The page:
Spano: Train with an expert. A person can become a personal trainer by going to a weekend course. This isn’t what you want. Training is vital to good performance and, like nutrition, it is a complex science. Go to a person who has their CSCS (Certified Strength and Conditioning Expert), a wealth of experience and isn’t trying to sell you on the latest fad. Work with an inexperienced strength or speed coach  and you might not make as much progress as possible. Additionally,  you could end up injured. If you want results on the field, you rely on your star players. Likewise, if you want results from your body, rely on the best coaches you can find.

SEEN: What’s some of the most important nutritional information/advice you would give to the coaches/mentors of these star players?

Spano: Refer to a sports nutrition expert — they should have a CSSD credential and years of experience.  Give your athlete the best resources possible for them to succeed. No team can rely on one player alone. Likewise, an athlete needs a good team of coaches around them as well — including a nutrition coach, strength coach, etc.

SEEN: For our educators, and the average person looking to stay healthy during a busy workday, what would you suggest for them in terms of snacking and overall nutrition?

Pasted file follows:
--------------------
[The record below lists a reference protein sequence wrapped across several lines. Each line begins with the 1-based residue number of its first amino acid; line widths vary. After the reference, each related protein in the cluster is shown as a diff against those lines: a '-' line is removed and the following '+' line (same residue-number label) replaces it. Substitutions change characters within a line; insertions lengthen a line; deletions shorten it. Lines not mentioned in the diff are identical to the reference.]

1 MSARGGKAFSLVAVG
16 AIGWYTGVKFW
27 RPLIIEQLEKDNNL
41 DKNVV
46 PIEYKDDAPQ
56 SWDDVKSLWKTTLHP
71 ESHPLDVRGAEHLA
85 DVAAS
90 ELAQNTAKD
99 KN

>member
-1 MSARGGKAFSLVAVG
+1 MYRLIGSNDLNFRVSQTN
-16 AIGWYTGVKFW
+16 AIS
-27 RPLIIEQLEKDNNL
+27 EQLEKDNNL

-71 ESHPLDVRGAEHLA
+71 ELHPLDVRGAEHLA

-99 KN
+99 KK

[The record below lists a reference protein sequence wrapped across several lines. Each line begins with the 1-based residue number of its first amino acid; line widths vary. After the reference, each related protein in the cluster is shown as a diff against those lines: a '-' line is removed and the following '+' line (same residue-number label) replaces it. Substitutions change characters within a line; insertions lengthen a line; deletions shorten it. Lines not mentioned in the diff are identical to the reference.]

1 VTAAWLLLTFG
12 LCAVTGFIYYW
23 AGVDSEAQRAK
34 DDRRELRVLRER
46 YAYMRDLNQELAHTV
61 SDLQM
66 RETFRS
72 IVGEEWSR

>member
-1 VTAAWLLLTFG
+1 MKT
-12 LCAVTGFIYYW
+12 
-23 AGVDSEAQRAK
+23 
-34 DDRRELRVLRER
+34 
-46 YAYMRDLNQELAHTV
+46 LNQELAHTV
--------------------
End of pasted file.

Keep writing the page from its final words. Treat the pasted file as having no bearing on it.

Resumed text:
Spano: Here are the top three things everybody should keep in mind:

  1. Eat to fuel your day. I see many adults skipping meals or skimping on meals. Then they end up over hungry and over eating later on. Eat enough earlier in the day and you won’t be starving and apt to make poor choices later. Snacks can help curb hunger so dig in, but choose wisely.
  2. Make your diet plant-based. This does not mean you have to cut out meat, fish and poultry. However, more plants mean more nutrients important for good health. Do this by eating at least a fist of fruit at breakfast and a fist of vegetables at  lunch and dinner.
  3. Choose whole grains and whole plant based starches such as  potatoes. Look for a wide variety of colors. Colors often signify plant-based compounds that protect the plants when they are in the ground and they protect your body from breaking down when you eat them.

SEEN: What do you see on the horizon for sports nutrition?

Spano: I see a greater focus on gut health, the immune system and making changes based on individualized data — whether detailed blood work, the micro biome or genetic markers.  I also see a greater focus on combining nutrition into training data to get a comprehensive picture of how a player is progressing, fatigue and when to alter their training program.

Marie A. Spano, MS, RD, CSCS, CSSD, is one of the country’s leading sports nutritionists. She is the sports nutritionist for the Atlanta Hawks, Atlanta Falcons and Atlanta Braves. She combines science with practical experience to help Olympic, professional, and recreational athletes implement customized nutritional plans to maximize athletic performance. Spano has appeared on CNN as well as NBC, ABC, Fox and CBS affiliates, and authored hundreds of magazine articles, trade publication articles, book chapters, and marketing materials.A three-sport collegiate athlete, Spano earned her master’s in nutrition from the University of Georgia and her bachelor’s degree in exercise and sports science from the University of North Carolina, Greensboro (UNCG), where she also ran Division I cross-country.